This detailed and well engraved map was one of a set first published around 1812-14 by Robert Rowe, who was probably also their draftsman and engraver. The maps were initially sold singly in folding format until their collective issue in 1816 as The English Atlas. The plates were later acquired by Henry Teesdale, who amended titles and imprints and re-issued the work as the New British Atlas in 1829, with several re-issues up to 1842. The plates were later acquired and used by H.G. Collins and then by G. Philip and Son, who both used them as the base for lithographic transfers for a variety of works up to c1860. This example is from the 1830 second edition of Teesdale's atlas. Original wash colour.
Ref: HAM 016
 
A. Perrot    L'Angleterre, ou Description Historique et Topographique du Royaume de la Grande-Bretagne 1824-35
£95
6.5 x 11cm


The text for this French topographical work on Britain was written by George Depping, the maps being drawn by Aristide Perrot and engraved by A. Migneret. It was first published in 1824, with subsequent editions in 1828 and 1835, this copy being from the second edition of 1828. The maps often cover more than one county as in this example which also includes Wiltshire. The surrounding decorative border shows the typical produce and wares of the counties. Original outline colour
Ref: HAM 002
 
J. Pigot    British Atlas 1839-42 (1829)
£60
22 x 36cm


James Pigot & Co's county maps were issued in their British Atlas (from c1829), in several of their national and local business directories (from 1826 for the "home counties", at least), and singly in folding form as travelling maps. They were amongst the first maps to be printed from steel instead of copper plates, allowing more accurate fine detail and less wear to the plates over time. Atlas and directories went through several editions up to around 1857, later editions from 1846 being re-named Slater's New British Atlas, with imprints changed accordingly. Original outline colour.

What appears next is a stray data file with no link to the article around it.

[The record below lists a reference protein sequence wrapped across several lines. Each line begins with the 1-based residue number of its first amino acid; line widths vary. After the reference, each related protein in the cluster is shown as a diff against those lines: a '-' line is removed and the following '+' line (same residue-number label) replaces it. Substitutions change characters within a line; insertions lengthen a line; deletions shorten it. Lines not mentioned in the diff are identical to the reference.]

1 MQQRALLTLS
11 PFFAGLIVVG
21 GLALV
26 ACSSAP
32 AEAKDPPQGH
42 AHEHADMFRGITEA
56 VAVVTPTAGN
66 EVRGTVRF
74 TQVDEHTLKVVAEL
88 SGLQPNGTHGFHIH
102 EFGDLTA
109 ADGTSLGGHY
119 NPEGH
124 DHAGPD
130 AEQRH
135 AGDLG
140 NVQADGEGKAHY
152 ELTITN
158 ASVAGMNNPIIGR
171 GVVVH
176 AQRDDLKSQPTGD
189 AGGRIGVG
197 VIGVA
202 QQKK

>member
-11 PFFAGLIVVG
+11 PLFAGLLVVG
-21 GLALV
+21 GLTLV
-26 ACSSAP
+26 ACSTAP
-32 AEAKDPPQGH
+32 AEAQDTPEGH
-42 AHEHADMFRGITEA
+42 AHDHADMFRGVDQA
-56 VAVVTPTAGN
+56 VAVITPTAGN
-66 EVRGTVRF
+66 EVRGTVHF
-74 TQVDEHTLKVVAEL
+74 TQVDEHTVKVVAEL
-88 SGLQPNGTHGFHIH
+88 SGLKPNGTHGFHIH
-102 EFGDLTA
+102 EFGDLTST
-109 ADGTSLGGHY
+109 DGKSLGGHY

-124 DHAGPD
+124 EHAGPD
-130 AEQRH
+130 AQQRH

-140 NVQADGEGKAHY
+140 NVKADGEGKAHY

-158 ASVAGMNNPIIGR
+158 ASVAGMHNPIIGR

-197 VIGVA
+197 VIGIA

Ref: HAM 231
 
A. Fullarton    The Parliamentary Gazetteer of England and Wales 1847 (1833)
£30
24 x 18.5cm


These maps were first published by Fullarton and Co. in 1833 in James Bell's New and Comprehensive Gazetteer of England and Wales which was re-issued three times in the 1830's. They were subsequently re-published (again by Fullarton) in 1840 in The Parliamentary Gazetteer of England and Wales, with several further re-issues up to 1849. The maps were engraved on steel and sometimes bear the name of the engraver and sometimes not. This example is from the Parliamentary Gazetteer of 1847 and bears the signature of Gray & Son as engravers.
Ref: HAM 232
 
R. Blome    Britannia 1673
£295
26 x 30cm


Originally intended as volume 3 of a larger cartographic project (The English Atlas), Richard Blome's Britannia was published alone in 1673. A rare second edition was issued in 1677. This map of Rutland is from the first edition of the work, and was dedicated to Charles Paulet, known then as Lord St. John, but who succeeded to the title of sixth Marquess of Winchester in 1675. In return for his patronage of Blome's project Paulet received this dedication on the county map, and also appeared in the list of the nobility and gentry of the county, his coat of arms being further included amongst the 816 illustrated in the volume.
Ref: HAM 023
 
J. Wallis S. Oddy    Wallis's New Britlish Atlas 1813
£40
27 x 18cm


James Wallis's New British Atlas was first published in 1813 by S.A. Oddy. There was a second edition in 1816. This example is from the first edition and is dated 1812 on the imprint. It is in attractive, original, full wash colour, and in good condition.
Ref: HAM 1541